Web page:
Jonah wrote:One person feels that the quotations above indicate that, if a man isn't financially secure or doesn't have a job, then he shouldn't get married until he can afford to have a wife and family, whom he is obligated to support.
The following is not from the point of view of male vs. female roles, but it does indicate that economic factors can indeed possibly hinder (early) marriage:
"The Bahá'í youth should, on the one hand, be taught the lesson of self-control which, when exercised, undoubtedly has a salutary effect on the development, of character and of personality in general, and on the other should be advised, nay even encouraged, to contract marriage while still young and in full possession of their physical vigor. Economic factors, no doubt, are often a serious hindrance to early marriage, but in most cases are only an excuse, and as such should not be overstressed."
(On behalf of Shoghi Effendi, from a letter dated 13 December 1940, to an individual believer, in Messages from the Universal House of Justice 1963-86, sec. 126.7c, p. 234)
And there is the concept of the dowry where the Kitab-i-Aqdas prescribes a dowry (given by the man) before marriage.
This law is not applicable in the West, and there is admittedly at least a pilgrim's note of Shoghi Effendi indicating that some of the laws may never be applied in the West, a possibility which, if true, might
indicate the idea that some laws were indeed only intended to help the East "catch up" with the West on certain matters, e.g., if the dowry were meant to gradually minimize the preexisting practice (and the Writings do make abundantly clear that the Baha'i Revelation is not the final revelation, that religious truth is not absolute (fixed to one time), etc.). However, the infallible Universal House of Justice has already clarified on the matter of financial responsibility by saying that "the husband is responsible for the support of his wife and children so long as they are married".
Nevertheless, even the law of the dowry makes some provision for financial difficulty at the time of marriage (and the quotation above did indicate that financial reasons are often just an excuse):
"QUESTION: In connection with the dowry, what if the bridegroom cannot pay this sum in full, but instead were to formally deliver a promissory note to his bride at the time of the wedding ceremony, on the understanding that he will honour it when he is able to do so?
"ANSWER: Permission to adopt this practice hath been granted by the Source of Authority."
(Kitab-i-Aqdas, Questions and Answers, no. 39, p. 119)
Per the above balancing quotations, I think it is therefore upon the individuals to decide this for themselves.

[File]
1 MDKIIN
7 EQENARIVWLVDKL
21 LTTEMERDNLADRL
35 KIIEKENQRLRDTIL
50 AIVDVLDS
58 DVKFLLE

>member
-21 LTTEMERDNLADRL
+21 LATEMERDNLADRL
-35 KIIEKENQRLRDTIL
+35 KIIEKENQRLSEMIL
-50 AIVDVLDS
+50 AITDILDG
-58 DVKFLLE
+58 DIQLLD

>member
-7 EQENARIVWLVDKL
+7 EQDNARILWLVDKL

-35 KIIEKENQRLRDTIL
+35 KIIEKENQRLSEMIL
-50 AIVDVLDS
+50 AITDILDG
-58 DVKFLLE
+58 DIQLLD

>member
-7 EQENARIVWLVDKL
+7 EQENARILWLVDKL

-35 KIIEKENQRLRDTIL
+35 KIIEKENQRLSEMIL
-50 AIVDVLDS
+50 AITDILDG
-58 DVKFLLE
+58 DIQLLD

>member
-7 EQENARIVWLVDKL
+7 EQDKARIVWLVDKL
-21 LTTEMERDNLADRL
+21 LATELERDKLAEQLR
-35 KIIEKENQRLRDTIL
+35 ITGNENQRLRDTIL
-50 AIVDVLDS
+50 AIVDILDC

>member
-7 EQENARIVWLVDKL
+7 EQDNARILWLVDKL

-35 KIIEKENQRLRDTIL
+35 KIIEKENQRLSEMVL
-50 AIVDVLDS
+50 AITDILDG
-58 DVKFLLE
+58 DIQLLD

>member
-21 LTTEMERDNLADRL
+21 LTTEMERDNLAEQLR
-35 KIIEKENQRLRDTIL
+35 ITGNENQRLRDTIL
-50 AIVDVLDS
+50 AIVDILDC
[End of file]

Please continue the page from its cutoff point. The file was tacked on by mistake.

Jonah wrote:Is it accurate, do you think, to consider the wife as having the "right" to financial support
Yes, I think this is quite clear from the quotations you cited earlier (including during any Year of Patience in the case of a separation).
Jonah wrote:and, if such finances are not forthcoming, can she use the Writings as the basis for rejecting marriage until the fiancé can commit to providing for her?
There may of course be some exceptions for those already married, such as if the husband has become ill or otherwise disabled (in such a case (or if a woman is left as a widow), the State is to assist). And in the case of divorce, the Baha'i Writings only require financial support of the wife during the Year of Patience, not afterward
(unless the law stipulates otherwise, and regardless, supporting the children does remain a firm obligation).
But a woman (or man) can use any basis she wishes (or none at all) for rejecting marriage or indicate whatever conditions she wishes (or even make a prenuptial agreement
Note that in the East, the engagement period is limited to 95 days, and even Western believers may be advised of the wisdom of gaining parental consent first to avoid potential "later embarrassment"*, so it seems it may also be desirable to avoid engagement before such matters are determined, but despite being "not always desirable" for engagements to be broken (and "should rarely occur"), it is permitted for Baha'is to break off engagements
"The Laws of the Kitab-i-Aqdas regarding the period of engagement have not been made applicable to believers in the West, and therefore there is no requirement that the parties to a marriage obtain consent of the parents before announcing their engagement. However, there is no objection to informing the believers that it would be wise for them to do so in order to avoid later embarrassment if consents are withheld."
(From a letter of the Universal House of Justice to the National Spiritual Assembly of Australia, January 17, 1971: Australian Bahá'í Bulletin, February 1971, No. 198, in Lights of Guidance, no. 1256)